On the other hand, Church writers paid close attention to the fearsome and alarming events which, according to the New Testament, will precede Christ's second coming. The theme of the Antichrist (cf. 2 Thess 2:8, 1 Jn 2:18, etc.) was particularly developed in Eastern patristics. In the patristic tradition, the term 'Antichrist' points to the main enemy of Christ and the Church, 'who shall come at the end of the world'5 in order to deceive the entire world and turn people away from the true faith. The main characteristics of the Antichrist will be apostasy, resistance to God and the desire to pass himself off as God.6 St Paul writes that 'the mystery of iniquity doth already work' (2 Thess 2:7). The war of the Antichrist against Christ began at the moment of Christ's first coming but the final battle, vividly described in the Apocalypse, will take place at his second coming.
In the perception of modern human beings, the word 'apocalypse' (literally, 'revelation') is usually associated with the horrors and catastrophes that will precede the end of world history; and such a view can be found also among some Orthodox Christians. It would be an error, however, to lose sight of the fact that the main character of the second coming will be Christ, and not the Antichrist; and that the second coming itself will not be a moment of defeat, but a great moment of the glory of God, the victory of good over evil, life over death, and Christ over the Antichrist. It is not by chance that the theme of victory is one of the leitmotifs of the Apocalypse. All who have taken the side of good in the cosmic battle between good and evil will participate in this victory;their names will be written into the Book of Life (Rev 2, 3, 21).
The second coming of Christ will mark the completion of world history; yet this completion is not a tragic and painful breaking point in the fate of mankind, but the glorious goal to which history, through God's providence, is moving unswervingly. The Christian philosophy of history takes a view of the 'end of the world' with which 'apocalyptic' fears are incompatible, a view permeated by joyful expectation and hope.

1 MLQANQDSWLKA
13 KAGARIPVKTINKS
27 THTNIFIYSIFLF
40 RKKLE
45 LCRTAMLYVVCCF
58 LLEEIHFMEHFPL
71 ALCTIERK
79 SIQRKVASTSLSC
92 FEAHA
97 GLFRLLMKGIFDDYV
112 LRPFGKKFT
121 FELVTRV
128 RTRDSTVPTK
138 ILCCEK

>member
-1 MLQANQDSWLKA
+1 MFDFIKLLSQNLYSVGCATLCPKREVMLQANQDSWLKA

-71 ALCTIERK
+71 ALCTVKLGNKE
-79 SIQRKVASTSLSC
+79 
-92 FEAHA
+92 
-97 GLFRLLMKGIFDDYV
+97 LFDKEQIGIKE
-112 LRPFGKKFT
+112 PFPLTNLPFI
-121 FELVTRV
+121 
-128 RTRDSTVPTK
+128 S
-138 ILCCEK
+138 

the general resurrection
The doctrine of the general resurrection is one of the most difficult Christian beliefs for the rational mind-set. The power of death over everything and everyone, its inexorable and irreparable character, seems such an obvious fact that the doctrine of the resurrection can seem to contradict reality itself. The decay and disappearance of the body after physical death seems to leave no hope for its subsequent restoration. Moreover, the doctrine of the resurrection of the body contradicts the majority of philosophical theories that existed in the pre-Christian era, including Greek philosophy, which viewed liberation from the body as the highest good, a passage into a purely spiritual, noumenal state.
The apostolic kerygma ('proclamation') revealed the radical difference between ancient philosophy and the recently born Christianity, especially on this point. The book of Acts contains an account of St Paul's preaching on the Areopagus, which began very successfully and could have been quite convincing for the Athenian senators if only Paul had not begun to speak of the resurrection. For his preaching of 'Jesus and the resurrection' the Athenians called Paul a 'babbler' (Acts 17:32-3,- 18). Yet the doctrine of the general resurrection is the heart of Christian eschatology. Without this teaching, Christianity loses its meaning, just as the Christian kerygma, according to St Paul, is in vain without faith in Christ's resurrection (1 Cor 15:12-13). St Paul was the first Christian theologian to systematise the doctrine of the resurrection of the dead: all subsequent development of this doctrine was based on the foundations laid by him. The apostle enlarges on this teaching most fully in the First Epistle to the Corinthians. Here he links the resurrection of the dead to Christ's resurrection, placing one event in direct dependence on the other (1 Cor 15:12-19). The resurrection of the entire human race follows from the resurrection of Christ with the same obvious logic as the death of all people following from the death of Adam (1 Cor 15:17-23, 47-9).